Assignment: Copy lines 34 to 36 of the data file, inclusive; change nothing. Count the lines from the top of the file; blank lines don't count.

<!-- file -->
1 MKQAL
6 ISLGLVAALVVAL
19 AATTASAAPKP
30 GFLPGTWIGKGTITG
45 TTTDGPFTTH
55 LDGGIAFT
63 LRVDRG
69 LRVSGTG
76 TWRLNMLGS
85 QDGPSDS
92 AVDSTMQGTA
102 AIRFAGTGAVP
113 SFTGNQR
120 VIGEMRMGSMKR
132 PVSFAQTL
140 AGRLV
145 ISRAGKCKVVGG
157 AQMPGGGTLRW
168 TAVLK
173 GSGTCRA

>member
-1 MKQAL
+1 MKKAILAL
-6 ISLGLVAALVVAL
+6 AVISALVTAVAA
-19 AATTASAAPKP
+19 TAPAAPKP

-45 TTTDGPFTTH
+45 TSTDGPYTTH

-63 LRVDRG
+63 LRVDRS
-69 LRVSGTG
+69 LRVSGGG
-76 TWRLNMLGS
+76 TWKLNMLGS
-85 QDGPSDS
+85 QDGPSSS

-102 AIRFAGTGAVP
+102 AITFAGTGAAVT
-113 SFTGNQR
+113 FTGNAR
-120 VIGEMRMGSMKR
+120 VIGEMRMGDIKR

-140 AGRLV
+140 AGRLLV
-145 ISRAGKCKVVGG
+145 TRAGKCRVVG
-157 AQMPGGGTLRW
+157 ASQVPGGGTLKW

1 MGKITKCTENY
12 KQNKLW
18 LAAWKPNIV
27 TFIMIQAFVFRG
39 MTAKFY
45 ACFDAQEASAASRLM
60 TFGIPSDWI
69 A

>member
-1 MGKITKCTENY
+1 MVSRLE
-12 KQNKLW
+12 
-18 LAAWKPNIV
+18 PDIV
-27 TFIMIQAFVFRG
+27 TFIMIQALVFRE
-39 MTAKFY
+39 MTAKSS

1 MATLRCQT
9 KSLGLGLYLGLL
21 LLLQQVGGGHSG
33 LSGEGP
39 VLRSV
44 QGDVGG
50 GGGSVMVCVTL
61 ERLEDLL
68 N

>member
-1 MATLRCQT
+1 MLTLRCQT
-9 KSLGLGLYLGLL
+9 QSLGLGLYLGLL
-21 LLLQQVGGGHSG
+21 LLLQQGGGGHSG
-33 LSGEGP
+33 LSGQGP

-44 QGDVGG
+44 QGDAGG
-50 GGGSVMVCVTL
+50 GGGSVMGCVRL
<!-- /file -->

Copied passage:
-76 TWRLNMLGS
+76 TWKLNMLGS
-85 QDGPSDS